Yet Another RSS Reader
Table of Contents
- Chapter 0 : Setup
Just basic setup for webpack, npm packages to install etc.
- Chapter 1 : Intro to Observables
If you’re new to Rx, this chapter will act as a small introduction. It’s not extensive, more of just a brush up. If you haven’t heard of Rx yet, you might like going through this presentation (with transcript).
- Chapter 2 : Intro to Virtual-Dom
This chapter will introduce virtual-dom and we’ll see how virtual-dom is used (not how it works). Again sort of brush up to bring us to same page.
- Chapter 3 : Components and Rendering System
I like React and the it allows writing code in terms of isolated components. That’s the API we kinda-sorta try to achieve in this tutorial, and I think we get success to a fair length. We’ll set a very slim rendering system, and some conventions about how we’ll write our views as components and how we’ll try to keep them isolated.
- Chapter 4 : Delegated Events
I don’t like React’s way of doing events (not that it’s wrong, I just don’t like it very much). So we’ll do something very stupid and set a ridiculously simple (equally stupid) system for handing events in our app. Although stupid, this system will serve us well throughout the app.
- Chapter 5 : Fetching Feeds and Styles
This will be an easy one, title is self explanatory I think.
- Chapter 6 : Models and Sidebar Controls
We’ll keep our data in kinda-sorta models, and we’ll add components for interacting with the app.
- Chapter 7 : Offline Storage with Dexie.js
We’ll use dexie.js for using IndexedDB for making our app offline compatible. Dexie is a slim abstraction over IndexdDB. We’ll take an offline first approach to build our app.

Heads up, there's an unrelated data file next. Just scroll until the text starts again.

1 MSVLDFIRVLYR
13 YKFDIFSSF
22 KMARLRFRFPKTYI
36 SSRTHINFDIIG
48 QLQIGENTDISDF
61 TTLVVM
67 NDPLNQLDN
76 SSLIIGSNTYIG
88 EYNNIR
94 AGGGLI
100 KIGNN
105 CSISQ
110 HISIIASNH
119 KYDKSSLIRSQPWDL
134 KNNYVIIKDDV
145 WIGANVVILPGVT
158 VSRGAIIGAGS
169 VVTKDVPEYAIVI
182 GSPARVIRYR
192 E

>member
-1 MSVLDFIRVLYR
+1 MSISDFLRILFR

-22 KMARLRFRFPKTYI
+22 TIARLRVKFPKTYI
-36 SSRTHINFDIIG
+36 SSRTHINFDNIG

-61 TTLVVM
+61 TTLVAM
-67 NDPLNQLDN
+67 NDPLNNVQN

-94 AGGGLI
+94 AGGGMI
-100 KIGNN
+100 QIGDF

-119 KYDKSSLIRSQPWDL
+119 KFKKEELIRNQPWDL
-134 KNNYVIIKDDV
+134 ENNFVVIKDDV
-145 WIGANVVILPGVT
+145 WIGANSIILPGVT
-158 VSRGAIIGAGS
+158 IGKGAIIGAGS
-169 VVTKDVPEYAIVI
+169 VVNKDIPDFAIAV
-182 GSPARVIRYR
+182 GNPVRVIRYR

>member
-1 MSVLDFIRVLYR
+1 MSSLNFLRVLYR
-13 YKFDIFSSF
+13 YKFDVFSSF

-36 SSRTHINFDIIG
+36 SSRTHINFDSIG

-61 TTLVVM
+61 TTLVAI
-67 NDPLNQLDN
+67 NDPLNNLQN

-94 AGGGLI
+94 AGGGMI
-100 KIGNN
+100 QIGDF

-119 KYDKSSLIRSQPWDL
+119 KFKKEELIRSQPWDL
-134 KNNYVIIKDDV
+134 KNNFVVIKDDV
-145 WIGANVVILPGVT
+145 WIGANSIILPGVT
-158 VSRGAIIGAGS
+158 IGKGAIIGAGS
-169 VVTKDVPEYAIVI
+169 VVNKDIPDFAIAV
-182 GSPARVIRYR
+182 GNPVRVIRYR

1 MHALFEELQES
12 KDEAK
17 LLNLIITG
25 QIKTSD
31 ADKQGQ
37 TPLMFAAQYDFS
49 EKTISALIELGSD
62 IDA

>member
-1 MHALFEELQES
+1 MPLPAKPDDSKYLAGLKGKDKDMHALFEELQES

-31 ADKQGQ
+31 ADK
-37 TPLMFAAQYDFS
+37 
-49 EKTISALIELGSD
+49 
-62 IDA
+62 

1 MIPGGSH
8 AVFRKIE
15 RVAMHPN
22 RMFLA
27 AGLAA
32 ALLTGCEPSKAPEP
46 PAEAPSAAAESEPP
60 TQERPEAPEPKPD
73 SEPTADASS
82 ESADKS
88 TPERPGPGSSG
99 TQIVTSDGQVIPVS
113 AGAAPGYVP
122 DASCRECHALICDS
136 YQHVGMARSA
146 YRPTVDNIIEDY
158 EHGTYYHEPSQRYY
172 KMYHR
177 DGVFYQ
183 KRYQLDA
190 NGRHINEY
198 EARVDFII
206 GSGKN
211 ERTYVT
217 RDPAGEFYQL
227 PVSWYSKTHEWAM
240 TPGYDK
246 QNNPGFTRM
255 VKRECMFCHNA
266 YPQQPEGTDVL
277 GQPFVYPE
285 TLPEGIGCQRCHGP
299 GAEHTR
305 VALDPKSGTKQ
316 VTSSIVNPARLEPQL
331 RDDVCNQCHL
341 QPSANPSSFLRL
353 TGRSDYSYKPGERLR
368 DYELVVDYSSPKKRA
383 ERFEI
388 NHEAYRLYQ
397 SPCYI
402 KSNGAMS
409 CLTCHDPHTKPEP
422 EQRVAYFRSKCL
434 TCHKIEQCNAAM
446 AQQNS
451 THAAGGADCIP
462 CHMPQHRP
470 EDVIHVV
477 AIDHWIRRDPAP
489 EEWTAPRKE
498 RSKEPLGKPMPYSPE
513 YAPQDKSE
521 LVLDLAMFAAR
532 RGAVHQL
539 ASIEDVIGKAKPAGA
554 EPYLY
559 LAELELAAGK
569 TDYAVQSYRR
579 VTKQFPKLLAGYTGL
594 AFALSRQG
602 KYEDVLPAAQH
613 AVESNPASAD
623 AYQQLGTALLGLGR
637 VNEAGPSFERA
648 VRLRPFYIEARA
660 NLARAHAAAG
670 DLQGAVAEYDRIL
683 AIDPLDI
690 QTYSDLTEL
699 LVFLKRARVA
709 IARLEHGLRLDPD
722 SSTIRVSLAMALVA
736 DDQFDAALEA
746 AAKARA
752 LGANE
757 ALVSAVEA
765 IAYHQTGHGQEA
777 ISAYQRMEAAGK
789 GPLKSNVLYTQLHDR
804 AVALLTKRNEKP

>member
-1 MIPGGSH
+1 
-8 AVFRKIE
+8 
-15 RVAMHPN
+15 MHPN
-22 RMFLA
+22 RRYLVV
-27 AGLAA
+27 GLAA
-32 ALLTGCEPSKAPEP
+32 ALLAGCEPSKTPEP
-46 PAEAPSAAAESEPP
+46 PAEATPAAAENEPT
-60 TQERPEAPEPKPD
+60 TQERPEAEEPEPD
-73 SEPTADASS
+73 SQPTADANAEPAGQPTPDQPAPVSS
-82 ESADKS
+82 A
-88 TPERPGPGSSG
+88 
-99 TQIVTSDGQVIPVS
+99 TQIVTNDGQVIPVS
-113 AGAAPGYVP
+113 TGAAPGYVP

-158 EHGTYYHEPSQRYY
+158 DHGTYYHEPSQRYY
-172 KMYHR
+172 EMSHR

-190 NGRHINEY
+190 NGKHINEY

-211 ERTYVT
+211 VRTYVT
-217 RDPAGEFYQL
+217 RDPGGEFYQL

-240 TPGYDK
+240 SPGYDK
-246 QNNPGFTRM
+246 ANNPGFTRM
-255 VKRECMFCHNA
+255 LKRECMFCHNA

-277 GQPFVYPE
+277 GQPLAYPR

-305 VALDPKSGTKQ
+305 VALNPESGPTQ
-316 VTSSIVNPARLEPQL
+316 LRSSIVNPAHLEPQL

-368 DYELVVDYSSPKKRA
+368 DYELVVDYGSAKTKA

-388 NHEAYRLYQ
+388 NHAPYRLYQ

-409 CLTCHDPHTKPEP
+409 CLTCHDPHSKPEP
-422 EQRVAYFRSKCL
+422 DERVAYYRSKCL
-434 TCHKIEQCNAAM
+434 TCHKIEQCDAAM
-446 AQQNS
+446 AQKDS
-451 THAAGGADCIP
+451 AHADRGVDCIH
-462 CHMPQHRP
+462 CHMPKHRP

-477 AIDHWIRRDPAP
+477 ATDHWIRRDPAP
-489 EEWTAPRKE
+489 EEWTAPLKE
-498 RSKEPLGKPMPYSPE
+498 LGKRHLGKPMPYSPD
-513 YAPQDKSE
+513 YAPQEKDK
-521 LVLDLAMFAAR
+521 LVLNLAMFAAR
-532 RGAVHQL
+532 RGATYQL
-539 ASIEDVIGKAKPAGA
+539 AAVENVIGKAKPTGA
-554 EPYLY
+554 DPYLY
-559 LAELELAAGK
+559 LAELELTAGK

- Chapter 8 : Making Dexie.js reactive
I do a lot of work with Meteor.js, and I love the way it provides a kind of database on the client which is reactive. Reactive like you just change the data in the database, and UI (or whatever else) who’s using that data will respond to the change. That’s what we’ll try to achieve in this chapter. e.g we’ll just put feeds in our IndexedDB and they’ll show up in UI automagically.
- Chapter 9 : Bring UI to Life
We’ll make the controls we add in Chapter 6 actually work.
- Chapter 10 : The Reader
The final piece of the puzzle. We’ll create a component which’ll parse HTML strings provided by our RSS feed to what virtual-dom understands (hyperscript), and show it in an elegant manner.
How to Follow the tutorial
I’ve written this tutorial using git tags for chapters. We start with basic introduction to Rx, virtual-dom and then move ahead with writing a simplistic app.
If you just want to read the tutorial, you can do that on Github. Just go through the tags in this repo from 0 to 10.
If you want to follow along (you should):
- Clone this repo
- Checkout to tag 0
git checkout 0-setup
- Copy it over to another folder where you’ll write the code
- Start with reading readme.org. It’ll instruct you how to proceed
If you want to read the complete tutorial in a single document, there’s also `complete-tutorial.org` committed in the final commit in which you can read all the chapters in a single document.
How to run the app
- Clone this repo and
cdto the cloned folder
- To check the app in development mode, just run
npm startand it’ll run a server on
How to build
- After above steps, execute this command:
npm run build
- Now we’ve created our styles and scripts in dist.js, and you can simply open index.html in your browser.
Credits: Thanks to @Cmdv for the effort of writing these npm scripts. I was using webpack directly from cli earlier (I prefer that in a tutorial), but it require installing webpack/webpack-dev-server globally, which can be avoided with npm scripts, and they are more comfy.
Here are few things this tutorial might have to offer:
- An app written without using any frameworks
- The whole app is a long chain of operations on Observables. We’ll try to get as close as possible to a system like this: We’ll fetch data from network, put it in indexedDb (the source), make it go through a long chain of operations, and put it in on the webpage (the sink).
- Persistent offline storage with IndexedDB
- Meteor like reactive client side db (although Meteor’s client db is not persistent)
- Easter eggs, obvious/non-obvious mistakes made on purpose and otherwise